"Unjust suppression" of Palestinian social media content

December 31, 2021 - 17:31

TEHRAN - These days with any big events and concerning developments surrounding our lives, the role of the media cannot and should not be undermined. Those seeking the news should be allowed to take their information from a variety of sources to make their own independent judgement on where they stand on the issue. That can’t happen when the narrative of the biggest security problem in West Asia today, the Israeli-Palestinian conflict is being narrated to suit one party over the other.

Unfortunately for the Palestinians, most mainstream media do not give them the platform to share their story or to be more precise to share their struggle with the rest of the world. The media is very one sided in favor of Israel, the news is one sided and viewers essentially do not get the full picture of what is going on.

Since the era of social media, Palestinians have switched to this virtual platform to get their message across to the world. Unfortunately, now Palestinian journalists have raised the alarm over what they say is the "unjust suppression" of their content on social media, the latest of which being U.S.-based social media giant Facebook.

Earlier this month, a Palestine TV reporter, posted a video on her Facebook account in which Israeli regime forces were seen shooting a Palestinian on the ground, which led to his murder. Shortly after posting the video, Christine Rinawi, who has nearly 400,000 followers, found out it had been deleted from her account.

This was not Rinawi’s first experience with Facebook’s censorship and the journalist said her account had already been restricted after she shared footage of a November attack in occupied Jerusalem al-Quds.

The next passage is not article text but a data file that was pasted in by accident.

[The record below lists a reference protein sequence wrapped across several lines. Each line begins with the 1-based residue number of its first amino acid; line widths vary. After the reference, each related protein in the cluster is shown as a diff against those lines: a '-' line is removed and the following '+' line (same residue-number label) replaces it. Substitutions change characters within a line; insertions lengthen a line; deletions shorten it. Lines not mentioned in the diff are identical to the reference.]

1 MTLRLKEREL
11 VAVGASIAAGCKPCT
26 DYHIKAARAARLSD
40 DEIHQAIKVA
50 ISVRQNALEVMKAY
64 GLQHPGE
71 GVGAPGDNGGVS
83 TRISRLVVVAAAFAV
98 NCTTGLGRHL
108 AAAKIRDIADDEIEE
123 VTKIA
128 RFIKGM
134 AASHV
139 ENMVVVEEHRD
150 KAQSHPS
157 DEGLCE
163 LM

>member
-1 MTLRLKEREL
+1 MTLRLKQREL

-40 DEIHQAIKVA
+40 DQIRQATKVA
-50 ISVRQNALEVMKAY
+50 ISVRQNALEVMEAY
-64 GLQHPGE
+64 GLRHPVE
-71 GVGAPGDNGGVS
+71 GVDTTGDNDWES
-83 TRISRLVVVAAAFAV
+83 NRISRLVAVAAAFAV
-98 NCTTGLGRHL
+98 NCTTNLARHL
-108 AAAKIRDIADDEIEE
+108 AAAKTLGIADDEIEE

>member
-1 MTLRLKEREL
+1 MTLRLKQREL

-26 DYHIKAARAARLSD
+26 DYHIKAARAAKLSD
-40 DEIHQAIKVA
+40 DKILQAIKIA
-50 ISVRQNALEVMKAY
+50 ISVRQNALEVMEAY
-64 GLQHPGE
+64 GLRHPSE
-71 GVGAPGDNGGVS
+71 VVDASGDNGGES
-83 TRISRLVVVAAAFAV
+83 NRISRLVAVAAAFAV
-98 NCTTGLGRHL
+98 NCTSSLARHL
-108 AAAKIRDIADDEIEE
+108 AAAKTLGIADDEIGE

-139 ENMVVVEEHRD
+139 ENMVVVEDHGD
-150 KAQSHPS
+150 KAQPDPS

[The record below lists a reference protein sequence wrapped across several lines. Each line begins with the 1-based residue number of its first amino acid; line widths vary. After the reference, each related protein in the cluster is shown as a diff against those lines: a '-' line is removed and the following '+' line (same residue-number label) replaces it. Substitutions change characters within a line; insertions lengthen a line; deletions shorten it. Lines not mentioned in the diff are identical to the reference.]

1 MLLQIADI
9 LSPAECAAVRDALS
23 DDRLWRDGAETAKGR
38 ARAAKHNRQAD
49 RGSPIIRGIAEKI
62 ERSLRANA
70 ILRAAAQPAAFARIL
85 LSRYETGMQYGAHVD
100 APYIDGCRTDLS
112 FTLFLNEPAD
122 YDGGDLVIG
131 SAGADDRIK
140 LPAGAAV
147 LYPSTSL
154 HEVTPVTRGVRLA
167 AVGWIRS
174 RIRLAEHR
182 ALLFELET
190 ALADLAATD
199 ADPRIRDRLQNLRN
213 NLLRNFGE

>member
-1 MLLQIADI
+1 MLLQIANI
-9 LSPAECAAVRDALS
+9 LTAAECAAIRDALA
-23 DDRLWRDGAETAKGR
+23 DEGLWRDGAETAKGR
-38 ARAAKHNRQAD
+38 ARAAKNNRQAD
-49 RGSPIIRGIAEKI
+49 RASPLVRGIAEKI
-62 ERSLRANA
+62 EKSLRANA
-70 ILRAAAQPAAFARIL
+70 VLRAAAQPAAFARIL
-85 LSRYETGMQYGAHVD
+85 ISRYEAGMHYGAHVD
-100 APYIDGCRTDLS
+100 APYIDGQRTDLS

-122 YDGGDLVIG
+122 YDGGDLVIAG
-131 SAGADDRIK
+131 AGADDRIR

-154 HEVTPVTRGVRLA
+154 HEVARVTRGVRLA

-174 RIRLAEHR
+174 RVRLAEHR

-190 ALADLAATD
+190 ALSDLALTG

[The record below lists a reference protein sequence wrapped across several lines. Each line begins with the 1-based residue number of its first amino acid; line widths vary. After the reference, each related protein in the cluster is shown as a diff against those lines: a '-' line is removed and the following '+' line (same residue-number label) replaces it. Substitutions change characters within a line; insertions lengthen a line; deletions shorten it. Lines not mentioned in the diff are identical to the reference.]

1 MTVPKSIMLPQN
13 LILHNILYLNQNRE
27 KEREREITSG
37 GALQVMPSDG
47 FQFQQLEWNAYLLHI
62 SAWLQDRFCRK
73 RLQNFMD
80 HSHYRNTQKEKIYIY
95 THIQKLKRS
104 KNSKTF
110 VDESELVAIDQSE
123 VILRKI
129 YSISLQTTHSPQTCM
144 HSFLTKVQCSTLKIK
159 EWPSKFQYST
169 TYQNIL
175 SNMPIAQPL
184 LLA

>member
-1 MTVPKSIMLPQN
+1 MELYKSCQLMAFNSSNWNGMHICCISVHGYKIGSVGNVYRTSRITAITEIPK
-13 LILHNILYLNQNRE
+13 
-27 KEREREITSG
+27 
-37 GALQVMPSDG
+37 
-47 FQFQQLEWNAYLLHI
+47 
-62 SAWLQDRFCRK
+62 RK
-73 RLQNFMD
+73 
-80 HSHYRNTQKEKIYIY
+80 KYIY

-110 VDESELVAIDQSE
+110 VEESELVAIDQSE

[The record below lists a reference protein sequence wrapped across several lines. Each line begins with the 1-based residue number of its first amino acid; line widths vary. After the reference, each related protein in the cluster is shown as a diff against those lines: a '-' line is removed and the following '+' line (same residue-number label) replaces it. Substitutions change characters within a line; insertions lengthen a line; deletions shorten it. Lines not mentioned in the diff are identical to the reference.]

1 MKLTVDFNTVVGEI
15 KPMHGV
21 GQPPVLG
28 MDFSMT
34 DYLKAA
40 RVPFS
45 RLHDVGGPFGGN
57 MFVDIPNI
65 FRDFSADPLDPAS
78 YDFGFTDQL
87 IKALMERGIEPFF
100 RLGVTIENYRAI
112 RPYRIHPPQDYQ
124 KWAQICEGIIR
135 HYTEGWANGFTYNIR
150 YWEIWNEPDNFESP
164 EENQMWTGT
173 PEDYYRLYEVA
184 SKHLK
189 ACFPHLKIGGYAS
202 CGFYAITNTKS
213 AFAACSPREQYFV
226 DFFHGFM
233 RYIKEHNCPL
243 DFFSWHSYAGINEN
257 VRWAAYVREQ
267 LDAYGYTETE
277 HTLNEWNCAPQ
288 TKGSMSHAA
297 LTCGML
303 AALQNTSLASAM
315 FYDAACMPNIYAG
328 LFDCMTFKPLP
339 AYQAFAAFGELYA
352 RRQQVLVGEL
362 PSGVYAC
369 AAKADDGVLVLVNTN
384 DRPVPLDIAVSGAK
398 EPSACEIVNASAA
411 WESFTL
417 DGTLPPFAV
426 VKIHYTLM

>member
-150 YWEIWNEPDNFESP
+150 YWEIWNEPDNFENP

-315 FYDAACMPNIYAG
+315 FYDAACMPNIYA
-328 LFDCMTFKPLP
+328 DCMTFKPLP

In both cases, Facebook claimed it removed the footage because the posts “violated the platform's standards.” A spokesperson for Facebook's parent company Meta claims its policies "were designed to give everyone a voice while keeping them safe on our apps.” The spokesperson also claims “we apply these policies to everyone equally, regardless of who is posting."

Palestinians have switched to this virtual platform to get their message across to the world. However, critics say Facebook has allowed very identical and similar posts by Israeli reporters to stay active on their accounts. For years now, accusations of pro-Israeli bias at Facebook have mounted and were renewed in October when the international advocacy organization Human Rights Watch, said the media giant had "suppressed content posted by Palestinians and their supporters speaking out about human rights issues in Israel and Palestine.”

Palestinian reporters have cited numerous cases they say are clearly daylight censorship. One popular online news outlet, Maydan Quds News from its social media department, may even have to fire reporters after its main Facebook page with 1.2 million followers was deleted, a source who requested anonymity said.